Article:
In Agra with Corrie, Masih wrote commentaries on Matthew's gospel, Romans, and Hebrews, and many copies in manuscript form were sought by Christians in North India. During the years 1813-14 their joint work led to the baptism of about fifty adults, half of them Muslim, among whom "six were Mahomedans of the first respectability."20 Avril Powell has perceptively shown that although none of them made any long-term impact, and two key converts had returned to Islam by 1816, nevertheless "this first and short lived conversion phenomenon opens up the early interface between Muslims and evangelical Christians in this region."21 Masih became a focus of curiosity, partly from the respectability of his own family. His journals give evidence that Martyn's Hindustani New Testament (and particularly Matthew's gospel) was being requested and studied by leading Muslims in the Gangetic core region. The departure of Corrie in 1814 meant Masih was alone in Agra, and no new baptisms from among the "respectable" class of Muslims were recorded.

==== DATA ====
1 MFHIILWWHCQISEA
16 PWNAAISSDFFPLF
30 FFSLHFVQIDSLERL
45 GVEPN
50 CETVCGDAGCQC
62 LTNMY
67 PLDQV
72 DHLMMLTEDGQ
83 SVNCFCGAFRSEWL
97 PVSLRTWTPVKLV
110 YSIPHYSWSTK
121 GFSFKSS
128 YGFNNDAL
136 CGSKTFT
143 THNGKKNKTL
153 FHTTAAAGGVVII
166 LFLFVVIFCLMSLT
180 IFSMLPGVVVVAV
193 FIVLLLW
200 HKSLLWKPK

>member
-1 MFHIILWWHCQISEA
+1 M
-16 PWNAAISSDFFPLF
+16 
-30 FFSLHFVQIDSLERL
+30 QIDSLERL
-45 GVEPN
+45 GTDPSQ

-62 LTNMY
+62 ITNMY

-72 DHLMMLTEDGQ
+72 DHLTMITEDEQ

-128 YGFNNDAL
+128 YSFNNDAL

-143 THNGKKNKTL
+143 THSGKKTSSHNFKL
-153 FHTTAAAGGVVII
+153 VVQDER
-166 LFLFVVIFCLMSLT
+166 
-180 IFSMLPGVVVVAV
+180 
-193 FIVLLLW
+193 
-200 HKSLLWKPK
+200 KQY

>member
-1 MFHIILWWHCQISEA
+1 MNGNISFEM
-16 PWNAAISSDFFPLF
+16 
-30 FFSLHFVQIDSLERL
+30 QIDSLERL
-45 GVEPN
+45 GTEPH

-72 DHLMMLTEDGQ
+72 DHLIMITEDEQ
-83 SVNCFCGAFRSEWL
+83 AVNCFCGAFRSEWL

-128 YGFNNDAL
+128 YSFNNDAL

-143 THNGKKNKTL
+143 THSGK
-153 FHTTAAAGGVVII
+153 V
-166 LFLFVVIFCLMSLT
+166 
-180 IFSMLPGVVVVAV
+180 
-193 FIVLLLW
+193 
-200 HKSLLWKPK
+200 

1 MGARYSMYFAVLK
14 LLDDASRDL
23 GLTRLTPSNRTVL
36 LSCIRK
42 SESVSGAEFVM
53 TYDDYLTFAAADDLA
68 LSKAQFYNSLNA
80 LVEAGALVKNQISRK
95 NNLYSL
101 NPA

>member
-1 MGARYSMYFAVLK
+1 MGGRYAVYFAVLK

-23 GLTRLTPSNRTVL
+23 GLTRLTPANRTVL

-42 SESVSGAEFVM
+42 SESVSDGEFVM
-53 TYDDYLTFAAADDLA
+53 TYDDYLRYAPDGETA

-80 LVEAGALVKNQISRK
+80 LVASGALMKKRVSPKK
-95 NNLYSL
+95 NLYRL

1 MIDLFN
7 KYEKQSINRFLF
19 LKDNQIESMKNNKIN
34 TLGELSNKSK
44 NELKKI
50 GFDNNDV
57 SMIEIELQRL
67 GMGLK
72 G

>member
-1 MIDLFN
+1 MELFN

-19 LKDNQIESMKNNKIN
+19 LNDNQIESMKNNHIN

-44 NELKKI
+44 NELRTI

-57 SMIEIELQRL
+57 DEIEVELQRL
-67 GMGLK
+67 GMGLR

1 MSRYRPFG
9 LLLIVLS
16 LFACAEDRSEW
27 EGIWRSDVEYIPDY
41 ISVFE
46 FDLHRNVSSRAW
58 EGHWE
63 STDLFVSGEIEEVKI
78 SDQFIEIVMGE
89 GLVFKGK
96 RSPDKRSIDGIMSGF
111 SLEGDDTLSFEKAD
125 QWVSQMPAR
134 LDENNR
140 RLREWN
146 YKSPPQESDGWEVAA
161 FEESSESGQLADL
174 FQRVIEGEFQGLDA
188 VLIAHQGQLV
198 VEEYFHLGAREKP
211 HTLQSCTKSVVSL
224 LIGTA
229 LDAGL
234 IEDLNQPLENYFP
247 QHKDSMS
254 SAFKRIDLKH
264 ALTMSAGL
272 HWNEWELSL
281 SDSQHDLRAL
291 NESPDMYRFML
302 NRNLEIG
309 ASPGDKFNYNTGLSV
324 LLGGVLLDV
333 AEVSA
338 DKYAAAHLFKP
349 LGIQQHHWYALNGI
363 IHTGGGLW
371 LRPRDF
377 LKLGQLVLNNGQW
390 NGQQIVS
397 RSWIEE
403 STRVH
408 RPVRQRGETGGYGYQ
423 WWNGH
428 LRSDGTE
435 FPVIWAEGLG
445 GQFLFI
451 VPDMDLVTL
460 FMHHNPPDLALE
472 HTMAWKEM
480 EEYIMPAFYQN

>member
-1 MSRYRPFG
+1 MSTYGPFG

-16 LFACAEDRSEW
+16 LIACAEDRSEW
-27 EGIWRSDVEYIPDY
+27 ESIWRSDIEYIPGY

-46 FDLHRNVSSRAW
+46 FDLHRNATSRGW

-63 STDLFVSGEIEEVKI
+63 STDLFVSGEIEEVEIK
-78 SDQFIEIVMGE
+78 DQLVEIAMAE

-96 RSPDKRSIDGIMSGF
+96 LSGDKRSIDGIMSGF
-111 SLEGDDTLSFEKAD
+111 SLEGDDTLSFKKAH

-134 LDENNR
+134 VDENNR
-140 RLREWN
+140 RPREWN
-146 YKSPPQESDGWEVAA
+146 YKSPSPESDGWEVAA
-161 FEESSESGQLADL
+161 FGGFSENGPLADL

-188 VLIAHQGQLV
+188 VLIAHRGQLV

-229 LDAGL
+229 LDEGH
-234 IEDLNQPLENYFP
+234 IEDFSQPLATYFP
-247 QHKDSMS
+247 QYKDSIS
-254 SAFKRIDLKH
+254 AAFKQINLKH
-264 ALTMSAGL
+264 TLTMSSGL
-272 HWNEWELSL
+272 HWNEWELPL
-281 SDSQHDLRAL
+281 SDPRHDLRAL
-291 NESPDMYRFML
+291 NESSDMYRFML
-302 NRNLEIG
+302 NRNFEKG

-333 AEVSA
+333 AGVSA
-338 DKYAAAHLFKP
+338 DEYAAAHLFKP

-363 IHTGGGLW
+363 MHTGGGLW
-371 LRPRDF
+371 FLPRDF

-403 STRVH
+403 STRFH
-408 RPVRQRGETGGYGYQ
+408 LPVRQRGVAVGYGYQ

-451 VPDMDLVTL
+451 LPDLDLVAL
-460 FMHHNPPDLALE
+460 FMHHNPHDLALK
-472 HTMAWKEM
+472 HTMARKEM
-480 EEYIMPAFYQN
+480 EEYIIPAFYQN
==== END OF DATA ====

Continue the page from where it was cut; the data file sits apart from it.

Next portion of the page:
Masih has also been described as a pioneer medical missionary of the CMS,22 and the bottles in the background may symbolize this concurrent calling. On his own responsibility, and with a limited knowledge of medicine, he set up a dispensary at Agra on which he spent a considerable amount of his own money. Soon he was attracting large numbers of patients and became known as the Christian doctor.

After eight years of employment as a catechist, it seemed appropriate that Masih should be ordained. Unfortunately the first bishop of Calcutta, Thomas Middleton (1769-1822), a strong High Churchman, did not license CMS-ordained missionaries in his diocese, nor was he willing to ordain "native" clergymen because he was convinced that his letters patent did not give him such authority. Masih was therefore ordained as a Lutheran by the Lutheran missionaries of the CMS. He continued to do some traveling around the upper provinces, but frequent illnesses prevented much journeying. The Missionary Register excelled itself with a delicate description, which has some backing from the portrait itself: "latterly, an unnatural tendency to corpulency rendered long journeys irksome."23